The mixture is heated to reflux overnight, then cooled to 0 - 5 degC
for 3 hours. The precipated product is collected, washed with 50 ml
cold methanol. Yield: 28 g compoundC as a light yellow solid after
drying in vacuum at 70 degC for 6 hours.
"""

chem_list = ['chemicalA', 'compoundB', 'compoundC', 'methanol']

unit_list = ['g', 'ml', 'kg', 'l']

# break recipe text down to list and remove punctuation marks
rcp_list = [ w.strip(' .,?') for w in rcp.split(None)]
print rcp_list

print '-'*60

recipe1 = []
for ix, item in enumerate(rcp_list):
    try:
        # check for number
        if item.isdigit():
            # check for unit
            if rcp_list[ix+1].lower() in unit_list:
                # check for chemical name
                if rcp_list[ix+2] in chem_list:
                    recipe1.append([item, rcp_list[ix+1], rcp_list[ix+2]])
                # case of modifier (can add more)
                elif rcp_list[ix+3] in chem_list:
                    recipe1.append([item, rcp_list[ix+1], rcp_list[ix+3]])
    except:
        pass

for data in recipe1:
    print data

"""
my output -->
['23', 'g', 'chemicalA']
['250', 'ml', 'methanol']
['18', 'ml', 'compoundB']
['50', 'ml', 'methanol']
['28', 'g', 'compoundC']
"""

Actually an interesting project. Tell the TA to stay close to the 'amount unit [modifier] chemical' structure and to keep the modifiers down to something manageable.

One potential fly in the ointment! If there is a space in the chermical name, you might have to use a dash like sodium-chloride. You could let Python analyze the text for you and do that ahead of splitting it.

Okay, this should work for the 'space in chemical name' problem:

# analyze a chemical recipe to create a chemical data list

rcp = """23 g powdered chemicalA is dissolved in 250 ml methanol. The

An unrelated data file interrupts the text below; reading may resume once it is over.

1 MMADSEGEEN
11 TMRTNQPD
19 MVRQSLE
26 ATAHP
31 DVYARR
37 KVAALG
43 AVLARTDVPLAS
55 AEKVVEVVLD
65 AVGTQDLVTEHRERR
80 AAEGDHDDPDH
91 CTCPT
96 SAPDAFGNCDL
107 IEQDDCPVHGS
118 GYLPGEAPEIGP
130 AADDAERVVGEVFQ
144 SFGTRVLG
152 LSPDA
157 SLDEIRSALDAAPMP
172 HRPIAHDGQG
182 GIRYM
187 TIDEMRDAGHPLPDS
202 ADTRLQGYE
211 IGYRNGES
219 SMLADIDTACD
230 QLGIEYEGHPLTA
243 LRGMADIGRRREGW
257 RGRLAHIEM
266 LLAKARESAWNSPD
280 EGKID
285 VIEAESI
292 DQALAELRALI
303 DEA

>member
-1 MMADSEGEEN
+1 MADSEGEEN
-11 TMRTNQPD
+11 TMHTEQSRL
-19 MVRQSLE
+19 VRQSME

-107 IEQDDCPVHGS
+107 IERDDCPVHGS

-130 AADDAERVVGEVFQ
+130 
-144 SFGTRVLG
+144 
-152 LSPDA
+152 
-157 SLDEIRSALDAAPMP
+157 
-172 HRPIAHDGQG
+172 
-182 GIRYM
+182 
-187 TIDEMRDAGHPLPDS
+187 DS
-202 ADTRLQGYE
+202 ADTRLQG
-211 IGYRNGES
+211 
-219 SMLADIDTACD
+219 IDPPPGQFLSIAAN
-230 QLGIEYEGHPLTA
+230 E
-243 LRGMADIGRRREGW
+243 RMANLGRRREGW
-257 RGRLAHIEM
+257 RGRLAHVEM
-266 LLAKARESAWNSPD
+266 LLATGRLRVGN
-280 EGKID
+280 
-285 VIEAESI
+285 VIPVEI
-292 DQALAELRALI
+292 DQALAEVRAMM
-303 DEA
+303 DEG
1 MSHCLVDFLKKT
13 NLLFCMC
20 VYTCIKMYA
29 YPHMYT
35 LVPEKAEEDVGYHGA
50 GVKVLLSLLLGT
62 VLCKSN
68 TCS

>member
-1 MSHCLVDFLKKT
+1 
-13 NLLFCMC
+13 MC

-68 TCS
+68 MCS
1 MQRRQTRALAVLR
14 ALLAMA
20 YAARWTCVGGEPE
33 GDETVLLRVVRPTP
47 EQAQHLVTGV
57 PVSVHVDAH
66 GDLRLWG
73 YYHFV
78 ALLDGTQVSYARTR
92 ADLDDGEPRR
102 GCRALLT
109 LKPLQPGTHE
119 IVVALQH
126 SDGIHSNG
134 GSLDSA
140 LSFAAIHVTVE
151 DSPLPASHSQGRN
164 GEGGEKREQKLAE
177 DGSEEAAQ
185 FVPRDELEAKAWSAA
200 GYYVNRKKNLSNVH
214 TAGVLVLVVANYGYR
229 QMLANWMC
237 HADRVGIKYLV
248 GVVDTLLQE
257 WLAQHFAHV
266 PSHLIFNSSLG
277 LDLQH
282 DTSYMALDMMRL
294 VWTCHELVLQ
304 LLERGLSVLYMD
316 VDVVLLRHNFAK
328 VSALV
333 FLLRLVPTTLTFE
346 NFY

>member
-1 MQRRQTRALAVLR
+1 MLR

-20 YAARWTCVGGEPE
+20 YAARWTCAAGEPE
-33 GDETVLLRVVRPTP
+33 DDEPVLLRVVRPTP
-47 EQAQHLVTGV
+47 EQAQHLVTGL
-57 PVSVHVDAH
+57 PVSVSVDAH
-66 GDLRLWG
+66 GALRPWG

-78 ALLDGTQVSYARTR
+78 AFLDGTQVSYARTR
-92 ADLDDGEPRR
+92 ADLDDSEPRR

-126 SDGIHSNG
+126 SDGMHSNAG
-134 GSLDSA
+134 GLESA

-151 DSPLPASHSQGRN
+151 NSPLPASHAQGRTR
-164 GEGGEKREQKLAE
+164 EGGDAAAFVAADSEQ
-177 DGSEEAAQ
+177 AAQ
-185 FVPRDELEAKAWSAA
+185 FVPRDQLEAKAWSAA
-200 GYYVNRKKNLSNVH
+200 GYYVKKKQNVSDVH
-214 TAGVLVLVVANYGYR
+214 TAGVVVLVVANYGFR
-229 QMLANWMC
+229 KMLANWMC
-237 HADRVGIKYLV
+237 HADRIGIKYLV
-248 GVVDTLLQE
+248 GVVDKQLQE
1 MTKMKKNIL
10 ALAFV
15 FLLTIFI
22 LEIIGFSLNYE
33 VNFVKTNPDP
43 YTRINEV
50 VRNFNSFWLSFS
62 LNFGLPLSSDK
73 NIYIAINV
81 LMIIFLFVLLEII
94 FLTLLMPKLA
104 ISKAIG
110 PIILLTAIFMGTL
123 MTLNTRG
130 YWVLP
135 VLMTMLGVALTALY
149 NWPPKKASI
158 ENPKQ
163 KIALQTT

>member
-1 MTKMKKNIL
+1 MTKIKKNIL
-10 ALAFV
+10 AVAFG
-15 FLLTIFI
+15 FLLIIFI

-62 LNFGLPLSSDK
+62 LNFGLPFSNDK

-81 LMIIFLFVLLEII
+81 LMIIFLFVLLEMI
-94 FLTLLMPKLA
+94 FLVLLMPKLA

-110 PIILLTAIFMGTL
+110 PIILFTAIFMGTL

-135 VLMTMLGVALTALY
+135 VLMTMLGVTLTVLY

solution is cooled to 0 - 5 degC and 18 ml compoundB is added dropwise
over 60 minutes.  The mixture is heated to reflux overnight, then cooled
to 0 - 5 degC for 3 hours. The precipated product is collected, washed
with 50 ml ice cold methanol. Yield: 28 g compoundC as a light yellow 
solid after drying in vacuum at 70 degC for 6 - 12 hours.

For 'space in chemical' testing:
10 g sodium chloride
50 g potassium carbonate
"""

chem_list = [
'chemicalA', 
'compoundB', 
'compoundC', 
'methanol',
'sodium chloride',
'potassium carbonate']

unit_list = ['g', 'ml', 'kg', 'l']

# replace space in chemical name with a special filler
# for split() and change back after split
space = ' '
# pick a filler hat is not usually in a chemical name
filler = '_'
for chem in chem_list:
    if chem in rcp:
        if space in chem:
            chem1 = chem.replace(space, filler)
            #print chem, chem1  # test
            rcp = rcp.replace(chem, chem1)

#print rcp  # test

print '-'*60

# break recipe text down to list and remove punctuation marks
rcp_list = [ w.rstrip(' .,?') for w in rcp.split(None)]

print rcp_list  # test

print '-'*60

# split() is done, now replace the special filler back to a space
for word in rcp_list:
    if filler in word:
        #print word  # test
        word1 = word.replace(filler, space)
        ix = rcp_list.index(word)
        rcp_list[ix] = word1

print rcp_list  # test

print '-'*60

recipe1 = []
for ix, item in enumerate(rcp_list):
    try:
        # check for number
        if item.isdigit():
            # check for unit
            if rcp_list[ix+1].lower() in unit_list:
                # check for chemical name
                if rcp_list[ix+2] in chem_list:
                    recipe1.append([item, rcp_list[ix+1], rcp_list[ix+2]])
                # case of one modifier
                elif rcp_list[ix+3] in chem_list:
                    recipe1.append([item, rcp_list[ix+1], rcp_list[ix+3]])
                # case of two modifiers
                elif rcp_list[ix+4] in chem_list:
                    recipe1.append([item, rcp_list[ix+1], rcp_list[ix+4]])
    except:
        pass

for data in recipe1:
    print data

"""
my output -->
['23', 'g', 'chemicalA']
['250', 'ml', 'methanol']
['18', 'ml', 'compoundB']
['50', 'ml', 'methanol']
['28', 'g', 'compoundC']
['10', 'g', 'sodium chloride']
['50', 'g', 'potassium carbonate']
"""

Dang, Python is fun!

when in rome do what the romanians do, i dont get it?

Somewhere in the Bushism collection, things uttered by the best president we ever had. I think it is supposed to be "When in Rome do what the Romans do!". I thought you Brits were hanging on to every word this wise man says!

BTW, thanks Ene for the great code! Now I simply have to process the data, reflect the number of students and can give our stockroom guy an idea what is coming up.